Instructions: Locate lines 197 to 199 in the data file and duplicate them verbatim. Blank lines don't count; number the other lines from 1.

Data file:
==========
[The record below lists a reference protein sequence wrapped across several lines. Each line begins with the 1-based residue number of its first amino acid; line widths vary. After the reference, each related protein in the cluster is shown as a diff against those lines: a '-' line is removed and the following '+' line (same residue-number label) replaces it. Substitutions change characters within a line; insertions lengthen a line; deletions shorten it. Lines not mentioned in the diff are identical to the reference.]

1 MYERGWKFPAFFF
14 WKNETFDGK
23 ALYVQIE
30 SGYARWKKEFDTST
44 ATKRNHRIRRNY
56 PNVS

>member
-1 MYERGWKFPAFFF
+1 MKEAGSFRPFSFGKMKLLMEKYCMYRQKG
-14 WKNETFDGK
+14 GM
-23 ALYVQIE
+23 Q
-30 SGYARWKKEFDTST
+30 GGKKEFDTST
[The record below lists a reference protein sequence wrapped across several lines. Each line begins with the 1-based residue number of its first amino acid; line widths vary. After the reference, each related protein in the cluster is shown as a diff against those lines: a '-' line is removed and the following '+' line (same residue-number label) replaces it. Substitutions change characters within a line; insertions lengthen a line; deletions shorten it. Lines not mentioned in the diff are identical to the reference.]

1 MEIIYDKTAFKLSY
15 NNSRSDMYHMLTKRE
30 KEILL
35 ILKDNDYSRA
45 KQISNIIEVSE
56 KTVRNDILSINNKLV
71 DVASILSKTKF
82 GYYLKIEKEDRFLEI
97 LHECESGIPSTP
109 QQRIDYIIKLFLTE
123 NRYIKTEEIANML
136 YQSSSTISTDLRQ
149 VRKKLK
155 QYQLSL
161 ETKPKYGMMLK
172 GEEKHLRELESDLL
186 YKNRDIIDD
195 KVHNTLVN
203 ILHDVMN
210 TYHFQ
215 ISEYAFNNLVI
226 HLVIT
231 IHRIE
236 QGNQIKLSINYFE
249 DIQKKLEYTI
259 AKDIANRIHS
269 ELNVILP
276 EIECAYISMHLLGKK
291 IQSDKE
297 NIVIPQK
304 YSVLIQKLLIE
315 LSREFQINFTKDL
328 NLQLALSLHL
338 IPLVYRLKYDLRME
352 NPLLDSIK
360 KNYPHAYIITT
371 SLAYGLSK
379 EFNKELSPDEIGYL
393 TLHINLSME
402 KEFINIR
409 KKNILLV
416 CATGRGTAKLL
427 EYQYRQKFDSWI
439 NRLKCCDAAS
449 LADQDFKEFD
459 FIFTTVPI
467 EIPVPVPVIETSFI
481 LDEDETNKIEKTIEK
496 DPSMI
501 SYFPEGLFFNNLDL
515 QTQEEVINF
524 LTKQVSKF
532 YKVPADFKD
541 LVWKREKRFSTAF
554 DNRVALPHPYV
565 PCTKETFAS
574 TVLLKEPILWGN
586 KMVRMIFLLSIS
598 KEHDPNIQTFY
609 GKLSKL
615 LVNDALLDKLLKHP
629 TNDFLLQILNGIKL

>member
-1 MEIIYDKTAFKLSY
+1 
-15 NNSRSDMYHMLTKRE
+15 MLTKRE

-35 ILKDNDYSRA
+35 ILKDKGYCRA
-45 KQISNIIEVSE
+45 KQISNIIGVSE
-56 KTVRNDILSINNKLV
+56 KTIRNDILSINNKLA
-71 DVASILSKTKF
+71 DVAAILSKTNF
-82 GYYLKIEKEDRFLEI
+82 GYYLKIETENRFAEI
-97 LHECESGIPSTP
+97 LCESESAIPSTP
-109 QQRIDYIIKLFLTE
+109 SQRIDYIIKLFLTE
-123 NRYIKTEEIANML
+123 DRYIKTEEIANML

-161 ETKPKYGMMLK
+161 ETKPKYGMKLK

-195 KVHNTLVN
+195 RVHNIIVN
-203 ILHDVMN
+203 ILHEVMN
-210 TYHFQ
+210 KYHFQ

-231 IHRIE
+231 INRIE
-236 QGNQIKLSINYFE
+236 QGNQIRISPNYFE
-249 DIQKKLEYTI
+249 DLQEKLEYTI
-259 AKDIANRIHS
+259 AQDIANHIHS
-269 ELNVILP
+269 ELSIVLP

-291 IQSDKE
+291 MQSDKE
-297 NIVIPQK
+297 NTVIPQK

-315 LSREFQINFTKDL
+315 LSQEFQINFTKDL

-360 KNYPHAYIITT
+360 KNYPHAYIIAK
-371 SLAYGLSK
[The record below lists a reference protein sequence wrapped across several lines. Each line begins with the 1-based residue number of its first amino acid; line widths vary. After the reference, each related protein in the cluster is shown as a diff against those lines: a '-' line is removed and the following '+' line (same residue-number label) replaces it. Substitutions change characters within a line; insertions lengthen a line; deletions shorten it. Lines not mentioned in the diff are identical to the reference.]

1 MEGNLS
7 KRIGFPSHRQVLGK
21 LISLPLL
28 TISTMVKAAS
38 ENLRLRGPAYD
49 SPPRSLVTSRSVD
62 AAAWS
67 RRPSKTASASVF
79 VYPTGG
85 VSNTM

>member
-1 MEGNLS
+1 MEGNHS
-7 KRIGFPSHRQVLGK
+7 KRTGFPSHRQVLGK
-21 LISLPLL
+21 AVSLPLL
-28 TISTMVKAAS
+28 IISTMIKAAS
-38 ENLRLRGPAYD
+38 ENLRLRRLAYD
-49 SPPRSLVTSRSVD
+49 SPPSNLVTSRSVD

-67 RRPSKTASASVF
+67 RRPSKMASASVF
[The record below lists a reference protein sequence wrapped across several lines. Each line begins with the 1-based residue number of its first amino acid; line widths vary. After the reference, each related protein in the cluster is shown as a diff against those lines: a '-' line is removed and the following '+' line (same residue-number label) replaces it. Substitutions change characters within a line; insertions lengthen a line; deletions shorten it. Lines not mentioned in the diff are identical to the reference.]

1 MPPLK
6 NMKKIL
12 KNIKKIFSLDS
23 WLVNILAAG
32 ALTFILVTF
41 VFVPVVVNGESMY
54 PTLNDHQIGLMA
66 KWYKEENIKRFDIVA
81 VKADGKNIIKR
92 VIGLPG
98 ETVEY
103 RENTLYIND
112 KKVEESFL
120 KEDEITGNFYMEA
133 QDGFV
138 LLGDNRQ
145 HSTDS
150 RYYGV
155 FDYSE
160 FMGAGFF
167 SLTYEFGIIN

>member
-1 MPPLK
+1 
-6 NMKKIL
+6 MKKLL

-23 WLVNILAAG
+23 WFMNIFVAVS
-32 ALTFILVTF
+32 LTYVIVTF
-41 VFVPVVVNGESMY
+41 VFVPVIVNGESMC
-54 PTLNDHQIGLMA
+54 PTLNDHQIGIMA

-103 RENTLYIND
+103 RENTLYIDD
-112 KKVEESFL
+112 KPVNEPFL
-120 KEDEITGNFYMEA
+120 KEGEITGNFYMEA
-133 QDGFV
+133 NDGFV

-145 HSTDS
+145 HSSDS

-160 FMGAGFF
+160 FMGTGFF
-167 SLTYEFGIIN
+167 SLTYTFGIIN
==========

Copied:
-145 HSTDS
+145 HSSDS

-160 FMGAGFF